With schools shuttered in much of the country, and daycare becoming increasingly out of reach for working families, it’s unlikely that parents will ramp back up their workload anytime soon. In fact, the FlexJobs survey provides a worrying anecdote that the decision might be permanent for some parents: Of those that quit entirely, 38 percent do not plan to rejoin the workforce.
Fewer workers spell trouble for the American economy, but the overall impact of the pandemic could be dire even for moms who have only dialed back their productivity by a bit. One recent survey found that over one-third of men with children at home (34 percent) say they’ve received a promotion while working remotely, while only 9 percent of women with children at home say the same.
“When selecting for raises or promotions, employers may penalize mothers for not being able to devote their full attention to work,” cautions William Scarborough, Ph.D., an assistant professor of sociology at the University of North Texas. He co-authored a recent study that showed that in heterosexual couples where both the mother and father were continuously employed and have children under 13, mothers reduced their work hours four to five times more than fathers from February to April.
“All of this means that the disparities we're observing now may likely translate to larger gender wage gaps, reduced women's labor force participation and greater gender disparities in occupational advancement,” he explains.
A small silver lining is that “we also know from previous research what workplaces can do to reduce these negative consequences,” Dr. Scarborough says. “Workplaces need to institute accountability structures that track who is getting hired and who is getting raises and promotions. If mothers are receiving these at lower rates than prior to the pandemic, this suggests that they're being unfairly penalized for the extra caregiving duties brought on by the pandemic. It also means that workplaces are promoting the wrong people, since many of the most effective workers, such as mothers, have been doing two jobs this whole time instead of one.”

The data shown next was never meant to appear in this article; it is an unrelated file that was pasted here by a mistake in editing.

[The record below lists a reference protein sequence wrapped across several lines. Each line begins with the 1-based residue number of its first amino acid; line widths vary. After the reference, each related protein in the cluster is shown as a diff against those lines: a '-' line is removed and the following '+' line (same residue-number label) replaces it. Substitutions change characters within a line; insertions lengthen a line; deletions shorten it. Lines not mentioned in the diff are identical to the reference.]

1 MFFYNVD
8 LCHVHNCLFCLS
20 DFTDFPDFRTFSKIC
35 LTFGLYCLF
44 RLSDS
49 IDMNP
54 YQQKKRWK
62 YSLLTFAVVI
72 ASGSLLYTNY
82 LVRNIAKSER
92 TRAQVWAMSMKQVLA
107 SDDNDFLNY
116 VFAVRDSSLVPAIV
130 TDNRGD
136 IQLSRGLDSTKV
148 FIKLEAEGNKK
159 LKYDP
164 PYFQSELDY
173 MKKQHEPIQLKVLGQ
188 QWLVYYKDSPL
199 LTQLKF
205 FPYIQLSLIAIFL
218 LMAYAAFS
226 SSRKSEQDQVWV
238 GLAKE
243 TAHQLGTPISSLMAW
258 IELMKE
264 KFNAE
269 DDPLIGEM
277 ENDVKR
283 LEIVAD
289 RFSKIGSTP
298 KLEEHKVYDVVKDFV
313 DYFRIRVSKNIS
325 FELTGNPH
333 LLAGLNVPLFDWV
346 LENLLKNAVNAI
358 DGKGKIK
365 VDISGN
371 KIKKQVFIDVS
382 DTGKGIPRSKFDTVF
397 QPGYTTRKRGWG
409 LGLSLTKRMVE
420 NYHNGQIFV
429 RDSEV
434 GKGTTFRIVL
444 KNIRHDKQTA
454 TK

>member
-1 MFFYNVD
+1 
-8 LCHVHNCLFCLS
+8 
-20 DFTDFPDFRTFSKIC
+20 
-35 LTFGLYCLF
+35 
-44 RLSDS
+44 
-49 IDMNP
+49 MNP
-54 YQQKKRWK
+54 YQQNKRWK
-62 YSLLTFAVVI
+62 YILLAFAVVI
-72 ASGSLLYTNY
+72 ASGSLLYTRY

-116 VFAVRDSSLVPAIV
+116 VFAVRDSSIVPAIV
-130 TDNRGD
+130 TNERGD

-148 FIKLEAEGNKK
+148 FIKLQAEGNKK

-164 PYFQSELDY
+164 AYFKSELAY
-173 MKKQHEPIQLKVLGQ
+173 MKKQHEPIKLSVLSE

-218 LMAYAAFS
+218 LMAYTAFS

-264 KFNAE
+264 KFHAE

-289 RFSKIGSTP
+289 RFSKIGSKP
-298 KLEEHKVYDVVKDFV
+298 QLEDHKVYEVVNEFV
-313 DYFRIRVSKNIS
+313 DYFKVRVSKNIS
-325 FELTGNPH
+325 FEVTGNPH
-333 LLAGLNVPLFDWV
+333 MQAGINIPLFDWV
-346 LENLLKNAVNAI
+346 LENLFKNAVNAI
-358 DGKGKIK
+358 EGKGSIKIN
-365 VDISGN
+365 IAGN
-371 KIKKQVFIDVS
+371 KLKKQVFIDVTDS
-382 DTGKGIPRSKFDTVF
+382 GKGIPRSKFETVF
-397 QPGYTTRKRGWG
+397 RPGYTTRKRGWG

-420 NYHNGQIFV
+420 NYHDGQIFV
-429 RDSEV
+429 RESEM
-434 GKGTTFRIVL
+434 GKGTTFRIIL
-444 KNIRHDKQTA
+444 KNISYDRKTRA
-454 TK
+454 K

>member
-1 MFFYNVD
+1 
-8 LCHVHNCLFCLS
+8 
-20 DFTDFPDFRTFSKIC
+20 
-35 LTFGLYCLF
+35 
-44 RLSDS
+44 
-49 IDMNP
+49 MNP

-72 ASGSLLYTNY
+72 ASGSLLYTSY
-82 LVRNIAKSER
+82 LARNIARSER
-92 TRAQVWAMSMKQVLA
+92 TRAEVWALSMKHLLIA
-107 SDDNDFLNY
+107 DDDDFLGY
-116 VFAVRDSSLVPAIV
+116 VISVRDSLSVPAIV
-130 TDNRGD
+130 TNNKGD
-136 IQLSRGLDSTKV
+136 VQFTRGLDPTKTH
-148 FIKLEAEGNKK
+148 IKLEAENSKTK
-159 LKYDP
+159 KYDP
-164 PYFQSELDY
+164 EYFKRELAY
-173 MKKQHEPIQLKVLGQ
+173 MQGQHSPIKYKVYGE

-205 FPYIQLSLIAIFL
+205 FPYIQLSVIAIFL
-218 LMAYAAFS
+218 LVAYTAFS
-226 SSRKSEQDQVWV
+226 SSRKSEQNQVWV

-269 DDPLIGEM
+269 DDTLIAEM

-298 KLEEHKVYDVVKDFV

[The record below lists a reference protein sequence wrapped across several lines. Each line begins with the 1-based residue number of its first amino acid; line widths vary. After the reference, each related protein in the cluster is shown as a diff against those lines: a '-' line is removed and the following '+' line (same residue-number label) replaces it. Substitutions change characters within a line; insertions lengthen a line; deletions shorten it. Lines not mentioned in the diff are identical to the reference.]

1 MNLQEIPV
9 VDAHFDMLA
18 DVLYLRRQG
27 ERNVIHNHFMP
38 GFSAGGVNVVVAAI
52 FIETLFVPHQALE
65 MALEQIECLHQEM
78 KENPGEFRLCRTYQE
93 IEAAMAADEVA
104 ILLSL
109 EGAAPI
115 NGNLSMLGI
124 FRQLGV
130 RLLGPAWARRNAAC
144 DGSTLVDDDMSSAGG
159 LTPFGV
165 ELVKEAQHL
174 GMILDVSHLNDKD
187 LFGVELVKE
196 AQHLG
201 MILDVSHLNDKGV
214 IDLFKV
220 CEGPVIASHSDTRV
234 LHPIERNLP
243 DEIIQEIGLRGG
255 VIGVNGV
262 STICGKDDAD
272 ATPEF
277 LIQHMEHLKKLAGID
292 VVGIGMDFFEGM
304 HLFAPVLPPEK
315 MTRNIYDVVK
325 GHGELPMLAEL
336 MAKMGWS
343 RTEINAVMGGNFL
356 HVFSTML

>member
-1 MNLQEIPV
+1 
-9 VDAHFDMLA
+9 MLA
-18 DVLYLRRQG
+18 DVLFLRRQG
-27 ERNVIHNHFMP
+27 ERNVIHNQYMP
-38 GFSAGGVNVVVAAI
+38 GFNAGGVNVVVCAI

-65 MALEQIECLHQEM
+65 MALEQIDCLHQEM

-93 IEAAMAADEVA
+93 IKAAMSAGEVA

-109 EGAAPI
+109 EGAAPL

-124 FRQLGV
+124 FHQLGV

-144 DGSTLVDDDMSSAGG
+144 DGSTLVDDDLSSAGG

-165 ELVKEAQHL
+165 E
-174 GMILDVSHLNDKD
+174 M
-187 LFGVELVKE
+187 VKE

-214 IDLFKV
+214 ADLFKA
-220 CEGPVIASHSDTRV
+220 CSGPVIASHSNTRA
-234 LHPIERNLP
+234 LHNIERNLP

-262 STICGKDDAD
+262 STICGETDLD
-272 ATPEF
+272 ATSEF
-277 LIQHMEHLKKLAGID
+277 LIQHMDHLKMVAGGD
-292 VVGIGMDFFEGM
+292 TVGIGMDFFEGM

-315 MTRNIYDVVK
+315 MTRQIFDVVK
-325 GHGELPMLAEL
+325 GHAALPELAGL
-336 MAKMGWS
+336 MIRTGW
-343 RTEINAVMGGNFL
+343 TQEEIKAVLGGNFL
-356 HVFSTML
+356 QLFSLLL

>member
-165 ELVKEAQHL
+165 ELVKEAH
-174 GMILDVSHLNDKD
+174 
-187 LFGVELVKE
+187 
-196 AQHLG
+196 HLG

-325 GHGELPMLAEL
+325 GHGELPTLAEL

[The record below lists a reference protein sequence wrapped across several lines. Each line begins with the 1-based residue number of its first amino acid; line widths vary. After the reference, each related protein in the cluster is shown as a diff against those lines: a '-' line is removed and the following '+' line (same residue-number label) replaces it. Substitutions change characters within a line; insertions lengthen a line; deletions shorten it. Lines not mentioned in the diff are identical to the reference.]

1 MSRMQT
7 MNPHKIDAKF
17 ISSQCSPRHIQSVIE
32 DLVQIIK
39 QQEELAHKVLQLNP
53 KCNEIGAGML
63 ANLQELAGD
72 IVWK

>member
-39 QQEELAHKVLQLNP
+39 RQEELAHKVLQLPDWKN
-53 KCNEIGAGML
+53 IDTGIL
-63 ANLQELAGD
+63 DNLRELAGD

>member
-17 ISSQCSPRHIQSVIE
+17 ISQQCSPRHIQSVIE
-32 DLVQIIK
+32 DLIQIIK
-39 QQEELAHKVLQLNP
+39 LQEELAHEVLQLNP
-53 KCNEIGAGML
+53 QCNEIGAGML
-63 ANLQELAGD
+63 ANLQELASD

With companies especially attuned to their hiring and promotion metrics right now, partly in response to the Black Lives Matter movement, there’s hope that some of the nation's largest employers won’t discriminate against working moms. But how long their patience will last is an open question, especially because most working moms have no idea what they plan to do should closures drag on into 2021.
“I’m super grateful to have a supportive supervisor. She’s been very flexible, but that said, any researchers I’m working with outside of the agency have their own deadlines too,” Dr. Bacharach says. “If it’s the same as this, when everybody’s at home, I honestly don’t know what I’m going to do.”